There was a marginally significant pvalue of p = 0.057 for a negative effect of deep personalization on correct answers per minute, compared to surface personalization (0.91 fewer corrects per minute, 95% CI [−0.03,1.85]), corresponding to a d of 0.38). This suggests that deep personalization may involve less learning efficiency. For each additional level of quantitative engagement, correct answers per minute increased for either type of personalized problem (1.01 more correct answers per minute per level, 95% CI [0.10,1.92], p = .030). The raw effect size for the difference between high and low interest engagement on corrects per minute was d = 0.75. However, as we saw in the analysis for research question 1, degree of engagement with interests did not affect corrects per minute for the Control condition. Thus students who have high quantitative engagement with their interests may benefit from receiving any kind of personalized problem. Having achieved more correct answers per minute in the prior unit is associated with more correct answers per minute in Unit 9 (p = 0.025). Finally, students in Algebra 1b had 1.69 (95% CI [0.55, 2.84], d = 0.93, p = 0.004) fewer correct answers per minute than students in Algebra 1.
Engagement Measures: Gaming, Affect, and Interest
There were no variables that significantly predicted gaming. However, as can be seen from Table 6, students who received deep personalization were less likely to be bored (p = .021) than students who received surface personalization, with a raw d effect size of 0.61. Students receiving deep personalization were directionally more likely to be concentrating than those receiving surface personalization. This difference did not pass the threshold for significance (p = 0.053), but corresponded to a raw d effect size of 0.43. In addition, Algebra 1b students were slightly more likely to be concentrating than Algebra 1 students (d = 0.66, p = 0.015). Although a slightly larger sample would yield more definitive results, there is evidence that deep personalization has a positive impact on students’ affective states compared to surface personalization. Further, neither degree of engagement with interests nor the interaction of degree of engagement and condition was significant for the affective states models (ps > 0.2), indicating a consistent effect of depth of personalization.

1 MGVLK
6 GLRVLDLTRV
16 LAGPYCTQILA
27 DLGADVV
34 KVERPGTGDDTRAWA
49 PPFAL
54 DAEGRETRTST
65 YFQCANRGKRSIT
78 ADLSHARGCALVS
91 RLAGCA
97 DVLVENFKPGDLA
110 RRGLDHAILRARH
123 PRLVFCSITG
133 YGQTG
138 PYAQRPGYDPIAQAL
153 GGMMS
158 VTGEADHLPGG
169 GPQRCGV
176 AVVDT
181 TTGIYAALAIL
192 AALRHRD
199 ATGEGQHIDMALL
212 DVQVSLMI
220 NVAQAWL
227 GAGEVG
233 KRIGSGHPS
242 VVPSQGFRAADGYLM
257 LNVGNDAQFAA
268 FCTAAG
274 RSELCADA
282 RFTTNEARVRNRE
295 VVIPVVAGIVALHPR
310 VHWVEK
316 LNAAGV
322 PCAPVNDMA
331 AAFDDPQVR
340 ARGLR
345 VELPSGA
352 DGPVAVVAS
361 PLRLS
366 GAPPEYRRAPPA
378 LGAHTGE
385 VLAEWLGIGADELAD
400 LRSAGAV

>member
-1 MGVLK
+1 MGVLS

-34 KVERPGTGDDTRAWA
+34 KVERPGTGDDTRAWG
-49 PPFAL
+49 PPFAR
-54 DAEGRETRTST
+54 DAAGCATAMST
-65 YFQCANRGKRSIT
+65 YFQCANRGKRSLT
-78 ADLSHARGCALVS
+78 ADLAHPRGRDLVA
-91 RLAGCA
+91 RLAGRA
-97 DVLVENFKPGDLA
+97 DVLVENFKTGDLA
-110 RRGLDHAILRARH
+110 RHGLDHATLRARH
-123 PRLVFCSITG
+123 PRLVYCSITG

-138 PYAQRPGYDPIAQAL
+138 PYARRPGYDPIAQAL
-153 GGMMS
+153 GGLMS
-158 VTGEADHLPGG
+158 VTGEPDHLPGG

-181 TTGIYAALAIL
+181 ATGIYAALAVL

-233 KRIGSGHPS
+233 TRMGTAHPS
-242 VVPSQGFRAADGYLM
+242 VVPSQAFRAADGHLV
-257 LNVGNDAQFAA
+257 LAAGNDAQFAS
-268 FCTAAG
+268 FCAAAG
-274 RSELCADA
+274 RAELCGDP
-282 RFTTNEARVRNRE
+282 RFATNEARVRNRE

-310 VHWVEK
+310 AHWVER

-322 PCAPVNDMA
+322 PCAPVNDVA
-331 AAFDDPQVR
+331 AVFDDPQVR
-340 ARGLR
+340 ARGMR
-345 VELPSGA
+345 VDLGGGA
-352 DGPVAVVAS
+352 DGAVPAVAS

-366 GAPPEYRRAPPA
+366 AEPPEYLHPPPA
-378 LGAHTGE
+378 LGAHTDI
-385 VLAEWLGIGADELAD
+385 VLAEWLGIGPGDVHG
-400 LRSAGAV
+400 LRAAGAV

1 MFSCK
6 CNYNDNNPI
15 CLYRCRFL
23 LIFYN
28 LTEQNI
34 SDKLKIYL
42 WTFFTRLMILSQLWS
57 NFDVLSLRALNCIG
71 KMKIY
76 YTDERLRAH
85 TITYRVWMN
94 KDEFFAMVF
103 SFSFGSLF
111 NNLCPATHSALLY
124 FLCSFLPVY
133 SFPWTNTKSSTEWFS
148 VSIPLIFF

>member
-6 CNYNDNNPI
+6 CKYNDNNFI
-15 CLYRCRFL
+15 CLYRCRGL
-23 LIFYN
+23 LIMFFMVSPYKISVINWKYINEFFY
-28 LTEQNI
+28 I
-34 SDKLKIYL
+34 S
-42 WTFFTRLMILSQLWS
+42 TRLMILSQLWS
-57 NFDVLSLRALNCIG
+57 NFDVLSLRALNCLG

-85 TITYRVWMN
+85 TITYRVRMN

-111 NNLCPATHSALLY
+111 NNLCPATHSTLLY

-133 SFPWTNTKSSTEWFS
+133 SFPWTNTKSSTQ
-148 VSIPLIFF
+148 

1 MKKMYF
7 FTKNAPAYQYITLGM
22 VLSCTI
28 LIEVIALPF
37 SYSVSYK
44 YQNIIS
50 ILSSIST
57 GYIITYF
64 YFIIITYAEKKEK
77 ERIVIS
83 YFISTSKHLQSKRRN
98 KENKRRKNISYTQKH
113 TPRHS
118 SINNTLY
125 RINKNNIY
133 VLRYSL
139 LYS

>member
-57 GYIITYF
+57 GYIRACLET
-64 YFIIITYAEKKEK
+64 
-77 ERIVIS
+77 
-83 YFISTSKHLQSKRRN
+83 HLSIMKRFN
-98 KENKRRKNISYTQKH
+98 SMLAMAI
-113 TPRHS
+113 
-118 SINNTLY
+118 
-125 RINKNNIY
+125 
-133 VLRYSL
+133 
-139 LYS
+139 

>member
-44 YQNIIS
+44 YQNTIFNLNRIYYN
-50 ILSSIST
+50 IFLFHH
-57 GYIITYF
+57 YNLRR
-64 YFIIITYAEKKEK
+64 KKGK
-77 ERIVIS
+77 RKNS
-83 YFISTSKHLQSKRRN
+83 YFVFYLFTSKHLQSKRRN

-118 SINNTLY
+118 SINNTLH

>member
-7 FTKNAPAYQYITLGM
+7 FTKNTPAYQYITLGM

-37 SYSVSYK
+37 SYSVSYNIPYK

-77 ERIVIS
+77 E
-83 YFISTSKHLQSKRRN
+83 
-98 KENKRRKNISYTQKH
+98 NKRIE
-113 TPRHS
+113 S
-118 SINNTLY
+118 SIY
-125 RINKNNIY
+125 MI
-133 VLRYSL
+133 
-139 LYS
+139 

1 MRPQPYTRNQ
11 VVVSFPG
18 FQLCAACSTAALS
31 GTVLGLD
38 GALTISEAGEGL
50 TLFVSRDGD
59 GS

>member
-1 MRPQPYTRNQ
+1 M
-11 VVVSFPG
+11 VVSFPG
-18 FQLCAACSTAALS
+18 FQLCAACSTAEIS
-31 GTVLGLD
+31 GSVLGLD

For problem interestingness ratings, students who rated problems as more interesting in the prior unit were more likely to rate them as more interesting in this unit (0.85 points higher for every average point higher in previous unit, 95% CI [0.67, 1.03]). Finally, the interaction term for problem interestingness ratings suggests that for students in Algebra 1b, having a higher level of quantitative engagement with their interests is associated with lower problem ratings, compared to students in Algebra I (0.62 points lower per level, 95% CI [0.03, 1.21]) or Algebra 1a (1.07 points lower per level, 95% CI [0.18, 1.95]).